• Having nothing, ever, to discuss in Executive Session

Some Audit Committees allow for an Executive Session with the CAE at every meeting, and some do it less frequently. Regardless, at least once or twice a year should be acceptable in most organizations to have these important private sessions. At each instance, over time, what if the CAE never has anything to share? At some point, the committee may stop asking or may start to lose confidence in the CAE given their silence.


  • Having something to discuss in every Executive Session

As much as never having something to discuss in Executive Session is problematic, for quite different reasons always having something to discuss could be a bad move too. The committee members may start to begin wondering why the CAE always waits until the private session to raise issues as well as begin thinking that everything must be an issue with this person.


  • Not realizing that anything you say in confidence might be repeated outside the meeting

Yes, the Executive Session is supposed to be private and confidential. But, if you have burdened committee members with something that is rather controversial and/or significant, they might feel obligated to follow-up on the matter on their own. And, if they do … watch out. It will be rather obvious that they know about the topic from the CAE. So, if possible, to cover your bases, consider giving the CEO, the CFO, or other applicable executive a, in confidence, “heads-up”. Of course, there may be instances where this is not possible or practical but consider doing it, nonetheless.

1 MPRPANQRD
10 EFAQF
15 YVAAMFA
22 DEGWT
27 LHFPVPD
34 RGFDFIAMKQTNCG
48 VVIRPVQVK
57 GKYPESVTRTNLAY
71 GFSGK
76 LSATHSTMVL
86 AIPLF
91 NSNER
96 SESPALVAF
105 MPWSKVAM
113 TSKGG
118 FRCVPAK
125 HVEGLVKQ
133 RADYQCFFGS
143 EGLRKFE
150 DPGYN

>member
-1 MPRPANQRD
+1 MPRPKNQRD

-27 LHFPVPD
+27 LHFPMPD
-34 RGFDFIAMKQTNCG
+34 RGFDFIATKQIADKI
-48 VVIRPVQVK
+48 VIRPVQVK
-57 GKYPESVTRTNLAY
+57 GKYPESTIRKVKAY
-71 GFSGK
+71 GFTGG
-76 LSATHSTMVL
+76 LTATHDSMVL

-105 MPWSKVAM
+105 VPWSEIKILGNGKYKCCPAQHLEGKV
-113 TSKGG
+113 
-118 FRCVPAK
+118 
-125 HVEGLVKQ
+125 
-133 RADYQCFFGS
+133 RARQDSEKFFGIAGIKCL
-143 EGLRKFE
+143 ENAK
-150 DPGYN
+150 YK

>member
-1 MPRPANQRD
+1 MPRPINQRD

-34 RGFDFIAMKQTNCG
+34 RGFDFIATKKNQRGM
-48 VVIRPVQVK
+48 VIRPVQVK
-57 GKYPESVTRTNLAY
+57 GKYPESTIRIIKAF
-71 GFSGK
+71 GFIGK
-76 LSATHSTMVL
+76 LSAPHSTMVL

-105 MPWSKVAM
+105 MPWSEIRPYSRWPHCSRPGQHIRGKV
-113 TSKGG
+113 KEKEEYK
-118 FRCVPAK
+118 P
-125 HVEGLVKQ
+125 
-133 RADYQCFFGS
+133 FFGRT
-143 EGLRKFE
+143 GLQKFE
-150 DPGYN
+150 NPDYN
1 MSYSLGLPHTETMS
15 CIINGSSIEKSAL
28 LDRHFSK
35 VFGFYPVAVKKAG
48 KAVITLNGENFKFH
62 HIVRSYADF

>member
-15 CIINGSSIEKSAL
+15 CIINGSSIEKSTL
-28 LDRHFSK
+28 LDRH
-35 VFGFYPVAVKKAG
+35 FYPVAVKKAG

• Allowing the Executive Session to run too long

Most often, the Executive Session with the CAE is at or near the end of the committee meeting. At the appointed time, all non-committee members leave the room and the CAE is alone with just the non-executive directors who comprise the committee. The other executives and staff that left the room are, however, in most instances, waiting outside the room for the Executive Session to conclude. How awkward is it when the Executive Session goes on for an exceptionally long time? I would suspect the people waiting outside the room begin to wonder, what in the world are they talking about all that time? The longer the session goes on, the more there will be curiosity as to what was discussed and the more awkward it will be.


Be Strategic When It Comes to Executive Sessions

Just like any executive position, the CAE must be strategic and thoughtful when going about their work. How you, as the CAE, handle Executive Sessions with the Audit Committee is no exception. Know how to leverage the people, personalities, politics, and culture to strategically utilize these sessions in the best interests of what you know needs to be accomplished over the long-term. If you do not have a good rapport with the members of the committee, and especially with the Chair, then you need to invest the time doing that before you raise highly sensitive issues and topics in Executive Session. It is through good rapport with the committee members that you can then best position how you handle these important, yet challenging, sessions to the fullest advantage of the organization, the committee, and the entire board. These sessions are a powerful tool, but like any powerful tool they need to be wielded carefully and skillfully.

And, help is available for those who either are navigating Executive Sessions for the first time, or have found themselves in a situation where they just need a sounding board when it comes to how to handle the myriad challenges associated with Executive Sessions. Call it a coach, if you like, but having someone who has previously managed through these challenges as your confidential advisor may be all you need to take these sessions and make them work best for you and everyone else involved.